Drone Laying Worker in a Queenless Hive

| April 19, 2012 | 2 Comments
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When we check our honeybee hives, we first just stand there and observe them. We could tell there was something wrong with one of the hives.

note the large drone cells scattered about

It was quiet, the hive next to it was buzzing with activity.

We opened it up to hear this odd low frequency hum in the hive, not something you usually hear. One look at a brood frame told us we had a bad problem on our hands.

The queen was dead.

And to make matters worse, one or more workers had started laying eggs in the cells, and since workers are infertile, all the eggs are drones.

Queenless hive, signs of the drone laying worker here


So how can a worker bee lay eggs? If  a hive is queenless, her pheromone is absent, and a few of the workers can then begin lay eggs. It doesn’t happen everytime a hive loses  queen, and this is the first time it has happened to us.

You can’t just put  new queen in one of these hives, as the laying workers will kill the new queen. You have two choices, either combine the queenless hive with a healthy hive nearby, or get rid of the laying workers.

One of our Facebook fans explained how she did this:

Rhonda wrote: “Not good. I had this happen last year. I took the hive that had some young bees and some older bees in it and moved at about 2000′ away from the original location, dumped all the bees out onto the ground-every one of them, then took the hive body back to the original location. The younger, drone layers had not been out of the hive yet, so they could not find their way back home. I then transferred a queen cell from another hive into that hive and before long everything was good again. I know, it as a bit chancy, but the other options weren’t much better.”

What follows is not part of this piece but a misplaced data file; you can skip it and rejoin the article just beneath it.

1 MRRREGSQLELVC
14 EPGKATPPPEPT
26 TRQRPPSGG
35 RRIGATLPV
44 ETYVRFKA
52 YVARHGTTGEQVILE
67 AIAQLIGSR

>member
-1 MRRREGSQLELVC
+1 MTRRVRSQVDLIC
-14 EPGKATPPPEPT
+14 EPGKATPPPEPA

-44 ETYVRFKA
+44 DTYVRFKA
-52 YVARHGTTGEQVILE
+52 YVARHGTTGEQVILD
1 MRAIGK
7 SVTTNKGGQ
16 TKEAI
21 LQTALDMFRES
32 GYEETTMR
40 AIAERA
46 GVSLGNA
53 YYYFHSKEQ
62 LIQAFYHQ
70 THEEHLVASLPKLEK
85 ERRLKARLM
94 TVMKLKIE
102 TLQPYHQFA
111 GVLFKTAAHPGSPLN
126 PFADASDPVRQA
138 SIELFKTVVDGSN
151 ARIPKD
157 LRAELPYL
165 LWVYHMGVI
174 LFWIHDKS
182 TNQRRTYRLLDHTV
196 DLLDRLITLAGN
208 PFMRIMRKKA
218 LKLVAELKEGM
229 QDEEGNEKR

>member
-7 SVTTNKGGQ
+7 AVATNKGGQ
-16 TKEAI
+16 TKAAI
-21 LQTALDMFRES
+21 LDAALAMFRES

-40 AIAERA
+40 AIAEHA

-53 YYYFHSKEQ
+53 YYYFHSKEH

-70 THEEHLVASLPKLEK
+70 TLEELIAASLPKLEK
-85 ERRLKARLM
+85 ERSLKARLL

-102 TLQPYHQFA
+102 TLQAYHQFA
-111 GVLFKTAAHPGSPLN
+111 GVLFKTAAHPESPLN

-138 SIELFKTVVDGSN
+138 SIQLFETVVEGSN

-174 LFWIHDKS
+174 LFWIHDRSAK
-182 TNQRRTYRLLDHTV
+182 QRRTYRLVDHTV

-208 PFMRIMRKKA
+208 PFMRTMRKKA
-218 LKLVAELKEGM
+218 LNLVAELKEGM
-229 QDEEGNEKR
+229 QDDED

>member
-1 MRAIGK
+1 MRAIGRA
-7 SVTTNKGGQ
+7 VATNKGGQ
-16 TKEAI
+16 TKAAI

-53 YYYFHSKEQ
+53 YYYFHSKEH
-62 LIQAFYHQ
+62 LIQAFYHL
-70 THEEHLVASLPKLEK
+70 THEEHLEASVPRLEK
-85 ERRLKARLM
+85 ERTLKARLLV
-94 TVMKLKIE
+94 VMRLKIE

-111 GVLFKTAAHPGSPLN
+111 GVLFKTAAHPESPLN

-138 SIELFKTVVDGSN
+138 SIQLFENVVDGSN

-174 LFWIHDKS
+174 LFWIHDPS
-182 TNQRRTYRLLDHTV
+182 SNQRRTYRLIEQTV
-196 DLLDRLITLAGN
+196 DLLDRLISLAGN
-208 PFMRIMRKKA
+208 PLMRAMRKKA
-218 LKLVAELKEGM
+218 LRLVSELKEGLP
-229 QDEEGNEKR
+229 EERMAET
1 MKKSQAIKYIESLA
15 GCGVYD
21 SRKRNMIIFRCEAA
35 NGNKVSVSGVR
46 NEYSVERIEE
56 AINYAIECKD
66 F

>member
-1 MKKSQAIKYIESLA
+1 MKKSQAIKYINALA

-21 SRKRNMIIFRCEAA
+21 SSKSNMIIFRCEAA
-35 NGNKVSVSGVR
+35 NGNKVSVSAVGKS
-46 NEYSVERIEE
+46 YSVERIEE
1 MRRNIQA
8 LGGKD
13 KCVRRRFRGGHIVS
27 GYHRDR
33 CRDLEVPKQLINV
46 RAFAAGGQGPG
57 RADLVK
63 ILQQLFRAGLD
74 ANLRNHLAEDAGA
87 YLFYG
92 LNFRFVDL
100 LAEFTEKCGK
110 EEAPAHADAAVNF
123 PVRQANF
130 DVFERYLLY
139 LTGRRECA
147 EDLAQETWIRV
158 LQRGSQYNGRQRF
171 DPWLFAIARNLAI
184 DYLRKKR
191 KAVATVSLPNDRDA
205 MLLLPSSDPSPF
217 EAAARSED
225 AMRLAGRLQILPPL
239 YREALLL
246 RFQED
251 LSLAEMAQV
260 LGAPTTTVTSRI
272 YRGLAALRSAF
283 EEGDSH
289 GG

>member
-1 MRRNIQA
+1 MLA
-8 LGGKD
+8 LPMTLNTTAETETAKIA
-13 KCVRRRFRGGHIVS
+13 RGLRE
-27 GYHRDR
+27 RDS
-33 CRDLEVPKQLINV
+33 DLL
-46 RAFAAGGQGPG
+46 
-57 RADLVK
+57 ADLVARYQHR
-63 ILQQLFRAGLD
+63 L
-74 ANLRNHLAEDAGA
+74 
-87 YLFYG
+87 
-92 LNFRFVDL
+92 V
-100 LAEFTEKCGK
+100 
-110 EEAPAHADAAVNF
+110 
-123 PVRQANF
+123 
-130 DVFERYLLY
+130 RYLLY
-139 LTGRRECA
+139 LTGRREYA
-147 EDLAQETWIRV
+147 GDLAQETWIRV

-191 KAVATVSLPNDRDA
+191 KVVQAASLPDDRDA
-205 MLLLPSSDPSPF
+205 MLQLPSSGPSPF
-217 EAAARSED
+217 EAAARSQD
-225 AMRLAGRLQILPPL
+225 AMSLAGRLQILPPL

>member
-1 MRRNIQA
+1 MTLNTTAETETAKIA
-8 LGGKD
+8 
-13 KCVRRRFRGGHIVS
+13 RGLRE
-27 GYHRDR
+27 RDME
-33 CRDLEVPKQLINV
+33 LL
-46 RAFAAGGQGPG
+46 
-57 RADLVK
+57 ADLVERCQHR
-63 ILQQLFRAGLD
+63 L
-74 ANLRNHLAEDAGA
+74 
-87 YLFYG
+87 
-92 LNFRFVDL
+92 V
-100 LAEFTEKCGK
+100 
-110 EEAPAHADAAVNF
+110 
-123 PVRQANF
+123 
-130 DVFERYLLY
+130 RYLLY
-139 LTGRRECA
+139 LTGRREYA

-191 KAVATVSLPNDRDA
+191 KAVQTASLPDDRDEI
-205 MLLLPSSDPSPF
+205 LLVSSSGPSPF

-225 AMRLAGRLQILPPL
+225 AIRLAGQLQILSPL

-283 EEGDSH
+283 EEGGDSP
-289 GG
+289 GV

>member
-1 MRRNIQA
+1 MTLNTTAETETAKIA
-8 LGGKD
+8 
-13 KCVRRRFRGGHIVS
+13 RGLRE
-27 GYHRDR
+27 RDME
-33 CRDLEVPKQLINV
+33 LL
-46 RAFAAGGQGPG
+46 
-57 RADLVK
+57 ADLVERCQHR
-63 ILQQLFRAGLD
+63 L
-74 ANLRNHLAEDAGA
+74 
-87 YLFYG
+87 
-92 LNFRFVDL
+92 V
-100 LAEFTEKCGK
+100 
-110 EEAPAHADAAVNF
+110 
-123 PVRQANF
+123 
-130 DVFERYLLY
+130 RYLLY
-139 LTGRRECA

Healthy frame of brood, note the curled up larvae.

The laying workers are nurse bees who have yet to leave the hive, so they have don’t know any outdoor landmarks or orientation to return to the hive. The older bees, who are foragers, know the location of the hive, so when dumped out of the hive, they will fly back to its location.

This hive was pretty weak, so I’m thinking right now i’ll combine it with the stronger hive next to it, and perhaps split the strong hive in  week or two, with a new queen in the split. * we did the beehive combine, click here to see how to combine beehives

Have you dealt with a drone laying worker? Let us know below

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Category: Articles, Beekeeping, Real World Green

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  1. Combining Hives – Beekeeping How-To - GardenFork.TV | May 6, 2012
  1. Tonia Moxley says:

    In reading Sue Hubbell’s “Book of Bees” — a literary how-to book/memoir on beekeeping. She used to live in the Ozarks and run a 300-hive honey farm. She now lives in Maine and is a full-time science writer.

    Anyway, she outlines in “Book of Bees” what she does with laying worker hives. She makes up a nuc (or you could buy one) and while the foragers are out during the day puts that in place of the troubled hive. The full foragers come back to the nuc, and mostly are let in (although some are killed by guard bees, she said). Then, she does a newspaper combine with some of the workers in the old hive.

    I guess she pinches the old queen, if she’s not dead already. She said it normally works and is quick and easy to do.

    Hope that helps.


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